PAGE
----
After their first year, participants begin to get an idea of where they fit within the industry. Some like the flexibility of cooking more, and view a recipe as more of a guideline, allowing for creativity within the recipe. However, students grow within the program in different ways. Typically, more patient pupils tend to lean toward baking, which is more precise and requires a higher degree of patience. The second year of the program, the curriculum also extends to more international types of cuisine. Eastside High School students in the advanced class get to shape their own program based on their interests and the latest food trends. For example, they learned to make the popular mirror glaze cake this year. The advanced class also gains hands-on experience in the Institute’s restaurant and catering facility.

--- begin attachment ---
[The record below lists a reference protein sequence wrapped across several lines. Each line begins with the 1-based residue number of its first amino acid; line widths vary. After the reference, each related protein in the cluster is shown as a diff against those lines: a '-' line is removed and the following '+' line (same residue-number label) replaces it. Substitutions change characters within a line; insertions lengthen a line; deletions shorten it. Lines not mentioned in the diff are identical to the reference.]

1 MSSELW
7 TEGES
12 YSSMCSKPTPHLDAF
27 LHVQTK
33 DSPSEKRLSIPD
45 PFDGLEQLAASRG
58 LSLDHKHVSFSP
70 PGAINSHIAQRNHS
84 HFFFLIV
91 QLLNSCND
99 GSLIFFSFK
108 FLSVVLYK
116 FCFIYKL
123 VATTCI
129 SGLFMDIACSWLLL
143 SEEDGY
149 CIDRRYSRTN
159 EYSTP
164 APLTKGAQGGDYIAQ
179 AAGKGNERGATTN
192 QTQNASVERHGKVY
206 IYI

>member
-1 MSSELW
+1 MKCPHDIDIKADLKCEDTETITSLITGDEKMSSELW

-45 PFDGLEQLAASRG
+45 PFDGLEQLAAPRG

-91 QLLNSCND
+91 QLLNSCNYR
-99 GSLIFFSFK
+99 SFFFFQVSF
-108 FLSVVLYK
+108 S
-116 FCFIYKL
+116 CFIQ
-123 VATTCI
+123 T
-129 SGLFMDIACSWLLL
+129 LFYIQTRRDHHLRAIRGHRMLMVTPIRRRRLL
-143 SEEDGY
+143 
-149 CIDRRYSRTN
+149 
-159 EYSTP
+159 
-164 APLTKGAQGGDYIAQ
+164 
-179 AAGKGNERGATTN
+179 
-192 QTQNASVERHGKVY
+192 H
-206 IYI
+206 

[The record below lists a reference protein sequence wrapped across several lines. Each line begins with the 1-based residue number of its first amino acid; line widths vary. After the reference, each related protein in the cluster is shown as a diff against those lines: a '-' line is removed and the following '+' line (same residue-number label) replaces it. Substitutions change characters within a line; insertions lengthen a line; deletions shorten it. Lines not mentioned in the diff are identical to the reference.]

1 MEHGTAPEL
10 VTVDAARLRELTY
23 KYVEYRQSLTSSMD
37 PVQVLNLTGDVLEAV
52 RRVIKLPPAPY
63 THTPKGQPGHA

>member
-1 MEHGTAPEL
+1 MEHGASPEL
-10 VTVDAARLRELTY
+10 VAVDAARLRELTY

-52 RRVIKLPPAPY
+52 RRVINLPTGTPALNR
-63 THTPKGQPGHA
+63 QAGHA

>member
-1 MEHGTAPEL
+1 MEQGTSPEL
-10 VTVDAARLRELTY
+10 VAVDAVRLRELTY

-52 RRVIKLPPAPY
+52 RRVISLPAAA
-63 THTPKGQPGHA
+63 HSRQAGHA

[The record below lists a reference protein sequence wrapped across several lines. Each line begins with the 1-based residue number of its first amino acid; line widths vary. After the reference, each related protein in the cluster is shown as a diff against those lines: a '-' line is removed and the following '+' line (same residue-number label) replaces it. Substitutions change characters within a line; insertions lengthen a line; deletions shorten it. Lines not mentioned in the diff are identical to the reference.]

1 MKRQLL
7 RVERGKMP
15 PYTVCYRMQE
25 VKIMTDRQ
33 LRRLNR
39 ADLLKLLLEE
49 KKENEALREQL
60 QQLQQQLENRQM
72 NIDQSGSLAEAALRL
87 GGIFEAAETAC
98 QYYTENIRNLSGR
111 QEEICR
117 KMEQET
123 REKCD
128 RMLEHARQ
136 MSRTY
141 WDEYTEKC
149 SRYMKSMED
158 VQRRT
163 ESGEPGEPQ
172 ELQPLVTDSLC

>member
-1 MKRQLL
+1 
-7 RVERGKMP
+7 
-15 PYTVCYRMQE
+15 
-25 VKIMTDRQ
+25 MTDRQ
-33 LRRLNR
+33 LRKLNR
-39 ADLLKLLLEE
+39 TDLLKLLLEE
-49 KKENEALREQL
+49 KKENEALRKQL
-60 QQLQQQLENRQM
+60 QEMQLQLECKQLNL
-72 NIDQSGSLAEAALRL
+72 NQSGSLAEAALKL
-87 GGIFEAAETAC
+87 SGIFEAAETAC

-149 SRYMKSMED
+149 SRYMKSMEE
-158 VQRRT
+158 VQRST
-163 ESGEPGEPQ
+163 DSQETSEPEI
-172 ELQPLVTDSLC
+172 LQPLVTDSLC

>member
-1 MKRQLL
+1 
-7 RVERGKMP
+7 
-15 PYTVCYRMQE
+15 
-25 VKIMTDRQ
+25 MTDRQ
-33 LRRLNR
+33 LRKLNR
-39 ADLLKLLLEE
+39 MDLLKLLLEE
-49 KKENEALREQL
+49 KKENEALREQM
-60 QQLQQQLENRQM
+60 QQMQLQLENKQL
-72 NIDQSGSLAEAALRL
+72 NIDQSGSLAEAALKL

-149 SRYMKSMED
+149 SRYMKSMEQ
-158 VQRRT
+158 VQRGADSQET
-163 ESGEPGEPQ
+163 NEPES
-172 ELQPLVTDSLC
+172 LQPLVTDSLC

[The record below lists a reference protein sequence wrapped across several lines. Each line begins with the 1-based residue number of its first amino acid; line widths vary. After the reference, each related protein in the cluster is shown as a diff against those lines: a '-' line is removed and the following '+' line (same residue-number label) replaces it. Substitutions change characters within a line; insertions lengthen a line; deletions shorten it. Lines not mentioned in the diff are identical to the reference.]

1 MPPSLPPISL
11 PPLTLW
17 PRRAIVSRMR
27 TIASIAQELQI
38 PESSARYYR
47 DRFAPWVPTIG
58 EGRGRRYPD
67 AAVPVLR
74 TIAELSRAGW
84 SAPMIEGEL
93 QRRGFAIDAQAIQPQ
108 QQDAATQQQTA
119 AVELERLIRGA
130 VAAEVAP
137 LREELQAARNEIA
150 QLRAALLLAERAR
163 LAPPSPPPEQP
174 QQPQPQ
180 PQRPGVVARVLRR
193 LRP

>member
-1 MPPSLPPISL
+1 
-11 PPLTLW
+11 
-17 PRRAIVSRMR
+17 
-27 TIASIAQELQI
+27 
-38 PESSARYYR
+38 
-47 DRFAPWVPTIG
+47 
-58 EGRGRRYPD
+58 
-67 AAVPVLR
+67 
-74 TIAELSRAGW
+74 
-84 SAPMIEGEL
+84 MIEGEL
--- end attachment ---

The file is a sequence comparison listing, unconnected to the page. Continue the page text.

While the Florida Restaurant and Lodging Association Education Foundation funds grants and scholarships for programs like this, the program requires many materials and funds to keep the pantry stocked. Eastside High School culinary students tend to an on-campus herb garden, and advanced students help raise funds by working the restaurant and catering facility. First-year students study their coursework during the first two-hour block of each school day. Advanced students study the following two blocks, allowing for the restaurant and catering facility to operate during that four-hour period. Hosting special events and luncheons not only gives students experience, but the revenue generated helps to support the program’s expenses. The Institute has catered events for many organizations, including the school board, Gainesville Woman’s Club, Gainesville Garden Club and the Rotary Club. Most events are catered on-site at the school. Chef Bedford explained that recent legislation changes now require students to ride in a different bus than equipment, and with only one bus for the program, this limits the ability for students to cater events off-site. Some organizations have desired the services of the Institute to such a high extent that they have assisted in transporting the equipment so that the students could arrive via bus and cater the event. Most events occur during school hours due to students’ schedules and during the advanced classes so that the more experienced students prepare and service the events.